Ferguson said it is crucial for USGP to improve the roads around the Polytechnic campus that are in disrepair.

“We are really working on getting the roads paved,” Ferguson said. “Students cannot even ride their bikes and their longboards on them.”

Ferguson said he will also work with Aramark to improve the dining experience at the Polytechnic campus.

“Students get sick of the same old food,” Ferguson said. “We want to establish some variety and improve the quality of the dining.”

Ferguson said it is important for him to be familiar to students, so that the relationship between the student body and USGP can flourish.

“I want the students of this University to be aware of and grasp all the opportunities this establishment has to offer,” Ferguson said. “I really hope I can give them whatever they want out of their student experience.”

Scribner said he has faith in the current generation of college students who will be responsible for the future of the country, and USGP can have impact on their college experience.

“I believe I can help elevate and motivate the student population to succeed in their college experience, because then they will succeed ever more when they graduate,” Scribner said. “That will be the silver lining for ASU and its students.”

Tempe Undergraduate Student Government:

President: Political science sophomore Jordan Davis

“It was an amazing experience to win the election,” Davis said. “All of the hard work we did paid off. I’m really excited to get started, and I’m really thankful for everyone that voted for me.”

Vice President of Services: Psychology and biology sophomore Adam Silverman

Vice President of Policy: Public service and public policy and women and gender studies junior Casey Clowes

Davis and his ticket won with 50.4 percent of the vote.

Davis was endorsed by student members of the Arizona Board of Regents, Tyler Bowyer and Kaitlin Thompson, and current Tempe USG president Mark Naufel, who said he was pleased with the election process and result.

“It was a good turnout, and it was pretty close election,” Naufel said. “I saw a lot students really involved. I’m happy for the Davis ticket. I’m proud and excited for them.”

Davis said he will improve the appropriations process so clubs can use appropriations money received from USG to buy equipment.

“With more than 800 clubs on campus and thousands of students in clubs, this is the best way to reach the most students and make the most change,” Davis said. “We recognize that clubs are a crucial part for the student experience, and we want to do everything we can to help the students.”

Davis said he will continue the efforts of the current administration to push for on-campus Greek living and prevent future contention between ASU Greek life and Tempe residents.

“Greek life offers a lot to the University,” Davis said. “It would be really great to have them back on the University, where they are more connected.”

Clowes said she would work hard to advocate for ASU students at the state level to fight against tuition hikes and overcome the disparity in funding between Arizona universities.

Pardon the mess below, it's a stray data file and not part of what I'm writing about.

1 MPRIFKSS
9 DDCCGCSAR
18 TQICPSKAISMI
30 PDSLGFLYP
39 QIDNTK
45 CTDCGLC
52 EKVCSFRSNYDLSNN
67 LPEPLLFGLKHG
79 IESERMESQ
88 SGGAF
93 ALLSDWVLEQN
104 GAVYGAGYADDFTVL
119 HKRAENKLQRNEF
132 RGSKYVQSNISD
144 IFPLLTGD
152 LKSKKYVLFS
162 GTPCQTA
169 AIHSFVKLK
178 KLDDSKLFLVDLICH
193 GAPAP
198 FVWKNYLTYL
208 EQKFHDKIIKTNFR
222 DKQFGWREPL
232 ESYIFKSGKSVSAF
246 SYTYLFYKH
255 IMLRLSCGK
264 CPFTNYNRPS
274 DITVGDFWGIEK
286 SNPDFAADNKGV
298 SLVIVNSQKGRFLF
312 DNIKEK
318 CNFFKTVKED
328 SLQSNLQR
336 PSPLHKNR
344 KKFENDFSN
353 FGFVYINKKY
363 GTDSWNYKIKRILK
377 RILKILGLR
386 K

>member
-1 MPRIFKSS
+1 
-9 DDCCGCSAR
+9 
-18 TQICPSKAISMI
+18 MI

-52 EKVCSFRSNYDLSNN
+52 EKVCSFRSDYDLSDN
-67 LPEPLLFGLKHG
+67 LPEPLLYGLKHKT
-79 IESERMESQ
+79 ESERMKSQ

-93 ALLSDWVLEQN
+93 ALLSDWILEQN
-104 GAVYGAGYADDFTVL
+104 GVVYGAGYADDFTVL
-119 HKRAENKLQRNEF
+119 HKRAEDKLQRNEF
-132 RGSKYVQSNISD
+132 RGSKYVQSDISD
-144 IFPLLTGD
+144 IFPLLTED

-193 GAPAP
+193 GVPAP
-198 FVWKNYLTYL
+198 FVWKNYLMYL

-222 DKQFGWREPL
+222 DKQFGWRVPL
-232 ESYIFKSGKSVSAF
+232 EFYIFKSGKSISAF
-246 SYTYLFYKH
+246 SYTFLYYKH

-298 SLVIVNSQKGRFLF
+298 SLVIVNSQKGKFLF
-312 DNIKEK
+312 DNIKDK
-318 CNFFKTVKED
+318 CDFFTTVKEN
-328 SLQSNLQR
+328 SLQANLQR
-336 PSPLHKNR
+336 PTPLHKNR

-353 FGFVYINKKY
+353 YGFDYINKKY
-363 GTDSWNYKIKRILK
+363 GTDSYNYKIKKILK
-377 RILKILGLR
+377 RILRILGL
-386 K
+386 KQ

Silverman said he will work to incorporate test preparation courses for the LSAT, MCAT and GMAT into ASU curriculum to cut costs for students.

“There is no reason that students should pay an additional ($2,000 to $3,000) to prepare themselves for any test,” Silverman said. “Our goal is to allow students to take these classes for credit, thus allowing them to apply their tuition scholarships to these preparation classes.”

Undergraduate Student Government West:

President: Political science and religion and applied ethics sophomore Howard Waldie IV

“I believe USG’s role should change to take a more interactive role in participating and helping promote student success, rather than simply acting as a financial institution that gives organizations money,” Waldie said. “The potential that the West campus has, which comes from its students, inspired and continues to inspire me to want to lead this campus.”

Vice President of Services: English and political science sophomore Kyle Lambros

Vice President of Policy: Business major Aleksandra Grozic

The ticket won with 76.4 percent of the vote.

Waldie said he will improve USGW’s transparency and increasing student involvement.

“We want to be engaged not just with initiatives, but express results so the students are able to feel the presence of USGW,” Waldie said. “USGW needs to be a part of the positive atmosphere that we create by continually looking for new ways to innovate and streamline our processes.”

Lambros said he plans to establish the role of the Sun Devil Coalition as an opportunity for students at the West campus to get involved.

“I will solidify the Sun Devil Coalition and define its roles and responsibilities clearly for the benefit of the students,” Lambros said. “It will streamline the channels in which students, clubs, organizations, groups, classes, residents, commuters, student workers and the community have their voices heard.”

Reach the reporter at or follow him on Twitter @jthrall1